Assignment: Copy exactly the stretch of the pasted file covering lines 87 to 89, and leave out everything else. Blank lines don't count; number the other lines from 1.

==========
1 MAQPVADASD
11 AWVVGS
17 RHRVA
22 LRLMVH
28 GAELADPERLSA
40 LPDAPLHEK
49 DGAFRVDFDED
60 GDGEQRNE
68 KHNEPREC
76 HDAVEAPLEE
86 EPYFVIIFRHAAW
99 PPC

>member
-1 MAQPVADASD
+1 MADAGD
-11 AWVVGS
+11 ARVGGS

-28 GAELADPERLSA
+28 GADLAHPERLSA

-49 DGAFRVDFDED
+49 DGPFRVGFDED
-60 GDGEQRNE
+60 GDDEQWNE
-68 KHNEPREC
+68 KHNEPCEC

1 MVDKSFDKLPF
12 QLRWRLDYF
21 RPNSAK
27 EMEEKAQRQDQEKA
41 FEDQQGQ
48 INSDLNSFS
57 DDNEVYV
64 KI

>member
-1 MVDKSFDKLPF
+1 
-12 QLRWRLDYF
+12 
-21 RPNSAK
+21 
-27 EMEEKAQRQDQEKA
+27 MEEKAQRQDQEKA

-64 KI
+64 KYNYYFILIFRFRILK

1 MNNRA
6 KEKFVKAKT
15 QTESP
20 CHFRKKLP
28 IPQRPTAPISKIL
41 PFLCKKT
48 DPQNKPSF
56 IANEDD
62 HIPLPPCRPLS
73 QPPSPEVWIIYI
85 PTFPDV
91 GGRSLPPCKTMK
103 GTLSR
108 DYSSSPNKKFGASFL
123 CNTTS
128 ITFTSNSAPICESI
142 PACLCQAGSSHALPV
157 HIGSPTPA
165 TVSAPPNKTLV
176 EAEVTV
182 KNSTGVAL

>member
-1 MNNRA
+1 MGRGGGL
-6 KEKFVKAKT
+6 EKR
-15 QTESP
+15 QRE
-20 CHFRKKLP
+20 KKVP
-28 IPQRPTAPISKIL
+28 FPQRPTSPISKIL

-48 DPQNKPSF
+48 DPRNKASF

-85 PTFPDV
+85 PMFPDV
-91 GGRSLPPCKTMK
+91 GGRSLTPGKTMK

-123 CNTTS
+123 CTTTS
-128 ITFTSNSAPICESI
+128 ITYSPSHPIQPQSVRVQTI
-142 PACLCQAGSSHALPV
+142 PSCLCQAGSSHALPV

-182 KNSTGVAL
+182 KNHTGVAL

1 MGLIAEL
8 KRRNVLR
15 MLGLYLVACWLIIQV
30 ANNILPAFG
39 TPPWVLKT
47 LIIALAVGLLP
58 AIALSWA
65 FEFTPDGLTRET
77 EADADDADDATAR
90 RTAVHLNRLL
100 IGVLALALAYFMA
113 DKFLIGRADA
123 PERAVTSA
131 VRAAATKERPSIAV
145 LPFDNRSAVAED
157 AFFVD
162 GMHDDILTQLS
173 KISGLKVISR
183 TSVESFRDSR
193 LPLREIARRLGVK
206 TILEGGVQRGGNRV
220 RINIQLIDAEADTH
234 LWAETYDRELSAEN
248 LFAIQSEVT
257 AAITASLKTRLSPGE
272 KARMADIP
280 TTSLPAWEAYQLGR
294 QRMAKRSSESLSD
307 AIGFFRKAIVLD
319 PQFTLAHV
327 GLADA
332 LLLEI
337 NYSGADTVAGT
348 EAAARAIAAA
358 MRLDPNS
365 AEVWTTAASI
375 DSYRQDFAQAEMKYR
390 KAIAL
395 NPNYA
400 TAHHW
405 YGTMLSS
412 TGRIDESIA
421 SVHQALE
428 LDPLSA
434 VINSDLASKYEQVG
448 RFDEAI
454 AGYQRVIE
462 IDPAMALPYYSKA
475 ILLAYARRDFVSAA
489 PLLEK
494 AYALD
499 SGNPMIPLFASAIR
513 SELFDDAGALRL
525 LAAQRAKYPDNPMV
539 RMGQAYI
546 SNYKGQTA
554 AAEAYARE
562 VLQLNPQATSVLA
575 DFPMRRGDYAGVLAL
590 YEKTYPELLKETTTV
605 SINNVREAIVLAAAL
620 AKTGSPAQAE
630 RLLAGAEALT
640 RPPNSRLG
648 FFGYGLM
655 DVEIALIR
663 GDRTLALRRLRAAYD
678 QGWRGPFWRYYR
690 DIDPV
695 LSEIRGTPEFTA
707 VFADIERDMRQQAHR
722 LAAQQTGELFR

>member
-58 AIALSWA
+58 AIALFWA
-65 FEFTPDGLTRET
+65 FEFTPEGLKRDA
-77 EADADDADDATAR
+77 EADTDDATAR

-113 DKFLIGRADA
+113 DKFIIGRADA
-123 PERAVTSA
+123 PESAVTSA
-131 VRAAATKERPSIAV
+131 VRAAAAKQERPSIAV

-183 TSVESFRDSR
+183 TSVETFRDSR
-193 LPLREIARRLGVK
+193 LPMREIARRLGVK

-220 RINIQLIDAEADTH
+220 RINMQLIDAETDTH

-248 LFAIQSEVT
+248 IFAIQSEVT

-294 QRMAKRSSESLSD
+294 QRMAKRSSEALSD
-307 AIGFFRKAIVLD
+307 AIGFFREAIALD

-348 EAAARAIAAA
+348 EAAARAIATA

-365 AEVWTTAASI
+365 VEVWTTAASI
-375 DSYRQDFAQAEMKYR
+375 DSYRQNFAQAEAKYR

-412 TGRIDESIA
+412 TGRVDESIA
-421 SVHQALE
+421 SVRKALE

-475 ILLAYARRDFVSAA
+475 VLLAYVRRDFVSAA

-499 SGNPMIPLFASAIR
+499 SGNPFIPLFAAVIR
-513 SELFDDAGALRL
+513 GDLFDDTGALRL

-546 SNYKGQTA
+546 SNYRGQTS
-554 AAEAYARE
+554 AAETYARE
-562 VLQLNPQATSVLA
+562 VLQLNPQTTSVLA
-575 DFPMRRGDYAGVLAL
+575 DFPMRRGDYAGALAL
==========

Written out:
-142 PACLCQAGSSHALPV
+142 PSCLCQAGSSHALPV

-182 KNSTGVAL